Vulnerability, exposure and sensitivity may not be terms you expected to use when you got into farming. Yet, according to author-scientist-farmer Laura Lengnick, these terms are key to the new language of growing produce in our changing climate. There are multiple options available to determine your land’s vulnerabilities, exposures and sensitivities. Perhaps the easiest place to start is with soil testing. The U.S. Department of Agriculture’s Natural Resources Conservation Service (USDA-NRCS) offers free soil testing and works with farmers to develop land management plans unique to their location and cropping system. Soil Solutions and Cover Crops
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Standard practices that benefit soil health in any location are cover cropping, encouraging friendly bacteria and fungi, eliminating nitrogen fertilizers and synthetic inputs, and direct seeding.
“A cover crop is your ‘aspirin a day,’” said Christine Clarke, Massachusetts state conservationist, USDA-NRCS. “Make sure your soil is covered, and you’re protecting it like your brand-new toy in your garage. It’s a precious resource, and a fundamental resource. If you protect your soil, you’re going to inherently protect your water. It’s the ultimate filter.”
At Many Hands Organic Farm in Barre, Massachusetts, Julie Rawson planted clover and daikon radish under and between each row of vegetable crop. “You have to get used to a mess,” Rawson said. Cover crops create soft edges where there used to be precise rows. Beneath the “mess,” a web of activity is happening that boosts soil health and mitigates climate change.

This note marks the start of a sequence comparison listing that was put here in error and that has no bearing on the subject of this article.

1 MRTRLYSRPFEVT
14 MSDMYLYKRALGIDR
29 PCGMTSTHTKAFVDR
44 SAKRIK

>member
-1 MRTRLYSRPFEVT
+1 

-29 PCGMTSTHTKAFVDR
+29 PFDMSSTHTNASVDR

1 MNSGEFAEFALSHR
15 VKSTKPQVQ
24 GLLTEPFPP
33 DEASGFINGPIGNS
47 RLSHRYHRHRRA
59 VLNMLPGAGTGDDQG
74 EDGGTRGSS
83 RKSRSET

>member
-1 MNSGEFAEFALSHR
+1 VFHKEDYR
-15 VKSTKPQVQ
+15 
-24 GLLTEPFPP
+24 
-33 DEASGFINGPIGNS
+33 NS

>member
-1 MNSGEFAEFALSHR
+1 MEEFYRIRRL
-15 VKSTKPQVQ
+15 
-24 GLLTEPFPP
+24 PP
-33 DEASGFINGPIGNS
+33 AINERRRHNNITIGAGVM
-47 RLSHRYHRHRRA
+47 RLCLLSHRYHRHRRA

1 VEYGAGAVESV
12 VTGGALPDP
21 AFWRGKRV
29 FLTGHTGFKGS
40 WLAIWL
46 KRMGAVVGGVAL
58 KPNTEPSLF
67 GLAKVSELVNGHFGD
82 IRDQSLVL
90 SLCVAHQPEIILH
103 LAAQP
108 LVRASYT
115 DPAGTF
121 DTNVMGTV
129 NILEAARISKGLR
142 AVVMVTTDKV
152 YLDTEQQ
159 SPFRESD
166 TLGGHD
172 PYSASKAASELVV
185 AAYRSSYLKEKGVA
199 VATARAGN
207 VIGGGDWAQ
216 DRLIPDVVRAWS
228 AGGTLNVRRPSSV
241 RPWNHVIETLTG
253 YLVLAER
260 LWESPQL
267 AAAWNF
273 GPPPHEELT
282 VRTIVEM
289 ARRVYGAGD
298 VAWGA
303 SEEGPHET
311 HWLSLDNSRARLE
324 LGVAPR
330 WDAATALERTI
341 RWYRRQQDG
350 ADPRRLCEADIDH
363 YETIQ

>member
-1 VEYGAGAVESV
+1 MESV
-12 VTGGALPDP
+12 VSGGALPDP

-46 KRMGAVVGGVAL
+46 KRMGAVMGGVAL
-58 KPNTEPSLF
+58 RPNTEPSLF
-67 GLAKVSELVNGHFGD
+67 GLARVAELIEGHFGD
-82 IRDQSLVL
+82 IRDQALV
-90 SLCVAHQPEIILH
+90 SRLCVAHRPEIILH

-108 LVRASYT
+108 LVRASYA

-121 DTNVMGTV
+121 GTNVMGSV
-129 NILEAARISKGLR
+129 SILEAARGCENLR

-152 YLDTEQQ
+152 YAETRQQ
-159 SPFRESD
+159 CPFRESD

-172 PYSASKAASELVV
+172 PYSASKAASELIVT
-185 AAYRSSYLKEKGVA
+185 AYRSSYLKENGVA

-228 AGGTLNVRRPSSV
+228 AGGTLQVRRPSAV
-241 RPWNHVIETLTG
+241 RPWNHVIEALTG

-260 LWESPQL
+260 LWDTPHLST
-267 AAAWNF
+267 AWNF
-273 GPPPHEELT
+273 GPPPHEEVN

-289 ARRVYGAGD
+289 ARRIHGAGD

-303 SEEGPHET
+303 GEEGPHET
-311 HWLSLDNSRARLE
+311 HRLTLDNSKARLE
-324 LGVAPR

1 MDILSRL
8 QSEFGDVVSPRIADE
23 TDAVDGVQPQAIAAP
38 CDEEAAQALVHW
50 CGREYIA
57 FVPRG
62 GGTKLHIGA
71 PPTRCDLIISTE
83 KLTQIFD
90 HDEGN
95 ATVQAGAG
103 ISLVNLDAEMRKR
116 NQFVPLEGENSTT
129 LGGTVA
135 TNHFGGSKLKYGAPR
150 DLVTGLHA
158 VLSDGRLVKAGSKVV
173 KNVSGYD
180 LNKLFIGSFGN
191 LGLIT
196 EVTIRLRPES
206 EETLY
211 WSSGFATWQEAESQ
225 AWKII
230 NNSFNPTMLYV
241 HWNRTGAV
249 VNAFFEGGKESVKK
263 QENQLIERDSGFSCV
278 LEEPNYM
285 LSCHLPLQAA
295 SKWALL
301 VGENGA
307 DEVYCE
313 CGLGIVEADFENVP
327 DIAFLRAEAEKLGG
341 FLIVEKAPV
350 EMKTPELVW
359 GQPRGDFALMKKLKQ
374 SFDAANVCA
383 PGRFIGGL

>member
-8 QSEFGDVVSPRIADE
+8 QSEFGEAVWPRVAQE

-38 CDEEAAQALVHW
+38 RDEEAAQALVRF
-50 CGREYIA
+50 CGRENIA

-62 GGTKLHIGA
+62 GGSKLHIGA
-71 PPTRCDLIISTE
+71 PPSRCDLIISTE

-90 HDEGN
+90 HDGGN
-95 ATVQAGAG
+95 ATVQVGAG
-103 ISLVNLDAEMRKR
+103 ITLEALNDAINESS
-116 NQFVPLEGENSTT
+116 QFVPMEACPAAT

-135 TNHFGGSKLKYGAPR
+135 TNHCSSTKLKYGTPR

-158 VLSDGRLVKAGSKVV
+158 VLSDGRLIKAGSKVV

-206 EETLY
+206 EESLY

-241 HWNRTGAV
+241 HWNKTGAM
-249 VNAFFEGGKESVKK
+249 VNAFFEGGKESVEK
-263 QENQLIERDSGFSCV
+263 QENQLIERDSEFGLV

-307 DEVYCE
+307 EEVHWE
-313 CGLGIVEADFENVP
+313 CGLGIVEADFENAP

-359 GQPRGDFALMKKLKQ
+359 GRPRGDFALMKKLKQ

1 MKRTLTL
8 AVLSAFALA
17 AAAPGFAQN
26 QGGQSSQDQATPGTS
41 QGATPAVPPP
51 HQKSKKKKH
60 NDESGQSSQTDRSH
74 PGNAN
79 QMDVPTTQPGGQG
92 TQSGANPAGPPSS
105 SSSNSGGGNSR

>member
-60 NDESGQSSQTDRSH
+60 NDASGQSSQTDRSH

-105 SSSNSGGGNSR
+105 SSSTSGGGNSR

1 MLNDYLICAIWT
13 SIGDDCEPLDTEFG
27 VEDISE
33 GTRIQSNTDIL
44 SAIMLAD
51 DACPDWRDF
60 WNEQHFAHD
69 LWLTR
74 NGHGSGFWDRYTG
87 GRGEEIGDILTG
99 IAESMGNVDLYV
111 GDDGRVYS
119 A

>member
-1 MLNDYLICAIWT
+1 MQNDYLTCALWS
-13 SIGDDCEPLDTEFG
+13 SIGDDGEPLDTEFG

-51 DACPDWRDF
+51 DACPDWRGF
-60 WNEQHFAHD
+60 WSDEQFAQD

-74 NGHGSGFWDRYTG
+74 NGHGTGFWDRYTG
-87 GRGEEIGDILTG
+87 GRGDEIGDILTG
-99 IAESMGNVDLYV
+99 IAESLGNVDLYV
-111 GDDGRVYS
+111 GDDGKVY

The daikon radishes’ deep root system encourages earthworm activity and more microbial activity than shallow root crops. It increases the amount of water infiltration in the soil profile. In general, deeper root crops create a better soil health profile than shallow root crops, like grasses and forbs. As water travels deeper into the soil, it reduces compaction issues. “If you have a clay pan a foot or so down because you’ve plowed the land for years and years, these roots are strong enough to penetrate the clay pan, break that up and provide a deeper soil profile,” said Curtis Elke, Idaho state conservationist, USDA-NRCS.
Cover crops with deep roots help mitigate climate change by pulling more carbon from the air and then releasing more liquid carbon into the soil than shallow roots. That liquid carbon feeds the microbes that create soil aggregates. Aggregates produce more porous soil, which holds water better in droughts and in floods. In some areas heavy rain can delay planting and create problems obtaining a good stand of plants, which can reduce crop productivity. As reported in the Third National Climate Assessment, in soils with even modest slopes, rainfall of more than 1.25 inches in a single day leads to runoff that causes soil erosion and loss of nutrients and can lead to flooding.